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Method for a grid projection lighting scheme to enable shape assessment of reflective material in 2-D images

IP.com Disclosure Number: IPCOM000005051D
Publication Date: 2001-Aug-01
Document File: 4 page(s) / 59K

Publishing Venue

The IP.com Prior Art Database

Abstract

Disclosed is a method for a grid projection lighting scheme to enable shape assessment of reflective material in 2-D images. Benefits include the capability to detect the shape of a reflective surface, faster inspection time, and compatibility with existing process equipment.

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Method for a grid projection lighting scheme to enable shape assessment of reflective material in 2-D images

Disclosed is a method for a grid projection lighting scheme to enable shape assessment of reflective material in 2-D images. Benefits include the capability to detect the shape of a reflective surface, faster inspection time, and compatibility with existing process equipment.

The disclosed method is a non-laser lighting scheme that uses a grid pattern projected towards a reflective 3-D shaped surface. The method enables 2-D vision systems using a fixed observation point to infer 3-D shape information.

Key elements

Two types of grid pattern lighting arrays comprise this method. Type A is a grid comprised of discrete points of light. Type B is a grid comprised of lines.

The lighting must be controlled carefully so that only these lights are visible. Shrouds/light curtains should be employed if stray, unwanted light interferes with the required effect.

The lighting scheme requires no moving parts like motor drives and does not require a laser.

Description

The disclosed method is demonstrated in a practical way when the reflection of an office cubicle grid layout is observed on corridor mirror balls. The office cubicles form a giant grid array that is projected onto the mirror ball surface. When viewed, the appearance of the reflection is warped, giving an indication of the shape of the mirror ball.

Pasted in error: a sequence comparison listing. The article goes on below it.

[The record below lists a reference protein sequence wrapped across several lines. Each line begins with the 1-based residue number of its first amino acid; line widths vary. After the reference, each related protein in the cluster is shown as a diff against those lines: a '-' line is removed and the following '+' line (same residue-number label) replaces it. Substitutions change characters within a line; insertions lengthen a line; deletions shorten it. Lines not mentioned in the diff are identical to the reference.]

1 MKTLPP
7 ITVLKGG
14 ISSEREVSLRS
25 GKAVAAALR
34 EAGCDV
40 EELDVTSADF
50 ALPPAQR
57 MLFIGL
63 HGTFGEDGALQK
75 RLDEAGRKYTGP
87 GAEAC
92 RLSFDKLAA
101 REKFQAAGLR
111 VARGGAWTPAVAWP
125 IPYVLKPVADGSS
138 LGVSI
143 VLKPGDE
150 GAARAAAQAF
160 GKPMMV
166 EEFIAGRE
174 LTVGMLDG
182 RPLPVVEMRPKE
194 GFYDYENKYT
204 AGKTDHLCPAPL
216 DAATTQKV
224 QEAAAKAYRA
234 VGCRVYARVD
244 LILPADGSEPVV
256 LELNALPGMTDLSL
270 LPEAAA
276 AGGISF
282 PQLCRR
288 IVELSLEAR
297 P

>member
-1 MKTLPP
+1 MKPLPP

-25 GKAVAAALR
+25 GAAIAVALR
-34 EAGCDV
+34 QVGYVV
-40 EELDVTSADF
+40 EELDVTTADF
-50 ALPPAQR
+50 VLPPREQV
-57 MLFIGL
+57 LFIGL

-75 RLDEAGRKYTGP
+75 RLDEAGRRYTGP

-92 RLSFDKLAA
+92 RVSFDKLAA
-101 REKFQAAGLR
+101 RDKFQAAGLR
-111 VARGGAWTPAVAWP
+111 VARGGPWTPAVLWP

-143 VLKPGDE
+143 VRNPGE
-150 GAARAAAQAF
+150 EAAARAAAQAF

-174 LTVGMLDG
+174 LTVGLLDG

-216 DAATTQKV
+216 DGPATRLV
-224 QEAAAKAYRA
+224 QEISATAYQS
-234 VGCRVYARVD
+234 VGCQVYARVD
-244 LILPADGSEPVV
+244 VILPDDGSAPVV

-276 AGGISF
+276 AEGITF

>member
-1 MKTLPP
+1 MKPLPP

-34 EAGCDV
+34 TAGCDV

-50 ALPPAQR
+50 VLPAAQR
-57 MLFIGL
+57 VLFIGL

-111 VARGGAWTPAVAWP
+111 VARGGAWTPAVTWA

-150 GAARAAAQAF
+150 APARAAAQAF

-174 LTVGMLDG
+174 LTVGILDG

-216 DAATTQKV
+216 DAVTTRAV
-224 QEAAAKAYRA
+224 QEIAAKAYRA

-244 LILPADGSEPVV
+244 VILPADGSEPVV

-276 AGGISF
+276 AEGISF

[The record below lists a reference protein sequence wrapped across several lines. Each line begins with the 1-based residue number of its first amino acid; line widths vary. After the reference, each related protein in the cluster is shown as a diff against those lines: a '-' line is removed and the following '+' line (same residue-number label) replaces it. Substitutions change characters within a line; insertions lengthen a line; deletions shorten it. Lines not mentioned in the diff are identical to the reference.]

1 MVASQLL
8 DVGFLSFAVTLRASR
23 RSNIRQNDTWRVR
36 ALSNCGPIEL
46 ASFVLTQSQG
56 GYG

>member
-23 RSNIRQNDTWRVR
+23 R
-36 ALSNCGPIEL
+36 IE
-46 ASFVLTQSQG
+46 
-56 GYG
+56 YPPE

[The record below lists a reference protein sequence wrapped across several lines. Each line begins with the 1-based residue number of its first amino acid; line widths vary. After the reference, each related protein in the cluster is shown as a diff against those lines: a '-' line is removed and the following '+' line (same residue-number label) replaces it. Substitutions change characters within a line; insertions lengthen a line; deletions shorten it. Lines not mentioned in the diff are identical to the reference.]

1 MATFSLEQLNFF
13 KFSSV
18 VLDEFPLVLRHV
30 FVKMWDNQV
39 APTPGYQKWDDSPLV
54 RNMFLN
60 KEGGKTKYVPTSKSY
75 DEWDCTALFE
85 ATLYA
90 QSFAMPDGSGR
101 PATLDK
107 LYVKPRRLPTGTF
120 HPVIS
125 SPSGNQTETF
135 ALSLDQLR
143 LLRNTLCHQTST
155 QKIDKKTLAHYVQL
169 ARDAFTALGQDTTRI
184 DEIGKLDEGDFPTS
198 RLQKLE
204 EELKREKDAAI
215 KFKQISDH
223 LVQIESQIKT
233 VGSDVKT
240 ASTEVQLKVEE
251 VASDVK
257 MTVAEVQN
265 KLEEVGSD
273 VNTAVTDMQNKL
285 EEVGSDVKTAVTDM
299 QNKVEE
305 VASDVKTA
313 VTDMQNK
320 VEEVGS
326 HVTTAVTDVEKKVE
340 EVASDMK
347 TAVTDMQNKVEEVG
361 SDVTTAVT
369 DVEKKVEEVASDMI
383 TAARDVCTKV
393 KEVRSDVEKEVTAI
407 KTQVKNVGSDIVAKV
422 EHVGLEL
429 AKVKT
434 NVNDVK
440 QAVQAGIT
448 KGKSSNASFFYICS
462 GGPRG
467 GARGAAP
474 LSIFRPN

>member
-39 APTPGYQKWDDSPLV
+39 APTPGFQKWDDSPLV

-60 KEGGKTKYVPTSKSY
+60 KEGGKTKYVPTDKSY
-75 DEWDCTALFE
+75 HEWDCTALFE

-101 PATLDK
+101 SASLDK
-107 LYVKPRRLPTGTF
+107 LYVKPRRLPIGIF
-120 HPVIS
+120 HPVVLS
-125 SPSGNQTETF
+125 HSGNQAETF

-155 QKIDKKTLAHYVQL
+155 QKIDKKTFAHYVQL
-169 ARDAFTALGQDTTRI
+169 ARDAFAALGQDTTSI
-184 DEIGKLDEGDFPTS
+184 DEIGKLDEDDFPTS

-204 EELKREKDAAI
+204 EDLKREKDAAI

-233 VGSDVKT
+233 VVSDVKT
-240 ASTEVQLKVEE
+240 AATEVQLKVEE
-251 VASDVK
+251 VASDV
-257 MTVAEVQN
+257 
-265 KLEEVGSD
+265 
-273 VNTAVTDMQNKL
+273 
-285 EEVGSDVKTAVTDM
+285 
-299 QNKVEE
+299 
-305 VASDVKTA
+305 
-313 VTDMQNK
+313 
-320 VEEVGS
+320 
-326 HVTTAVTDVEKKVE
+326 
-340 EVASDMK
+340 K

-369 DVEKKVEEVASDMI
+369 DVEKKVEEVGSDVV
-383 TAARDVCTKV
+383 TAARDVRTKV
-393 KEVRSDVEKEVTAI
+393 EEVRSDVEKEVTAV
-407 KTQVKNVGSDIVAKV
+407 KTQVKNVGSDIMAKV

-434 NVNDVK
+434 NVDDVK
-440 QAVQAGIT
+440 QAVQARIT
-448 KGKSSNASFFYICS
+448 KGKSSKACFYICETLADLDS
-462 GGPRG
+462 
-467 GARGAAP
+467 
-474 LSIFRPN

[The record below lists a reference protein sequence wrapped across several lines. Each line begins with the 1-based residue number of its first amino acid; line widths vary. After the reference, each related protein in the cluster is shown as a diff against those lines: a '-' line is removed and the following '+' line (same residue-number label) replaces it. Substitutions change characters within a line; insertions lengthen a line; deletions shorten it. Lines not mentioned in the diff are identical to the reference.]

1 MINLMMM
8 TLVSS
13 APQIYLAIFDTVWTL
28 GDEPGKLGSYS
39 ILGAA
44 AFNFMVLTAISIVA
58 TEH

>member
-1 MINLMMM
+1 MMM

These mirror balls are similar in appearance to solder balls and joints. By comparing the grid warpage reflections for adjacent solder balls/joints, solder balls/joints can be identified when they are out of specification. In this case, solder balls/joints are the objects under inspection, but this technique can be used in inspecting other reflective 3-D surfaces as well.

This modification can be used on the following process equipment:

Solder ball inspection

Solder joint inspection

Other reflective material inspection

This method is somewhat similar to structured lighting inspection methods that utilize lasers and are mostly used for non-reflective surfaces. The disclosed technique employs the warpage measurement of a grid pattern (either points or lines) to measure shape without using a laser because the surface is known to be reflective.

Vision inspection systems conventionally build into process equipment often feature 2-D capability. Important measurements may not be performed because the third dimension is not detectible (see Figure 1). Conventional solutions involve the use of multiple cameras (see Figure 2). This solution is complicated and does not successfully indicate the correspondence of points to the shape of the surface. The disclosed method results in a mapped pattern that varies with a change of shape (see Figure 3).

Fig. 1

Fig. 2

Fig. 3

Disclosed anonymously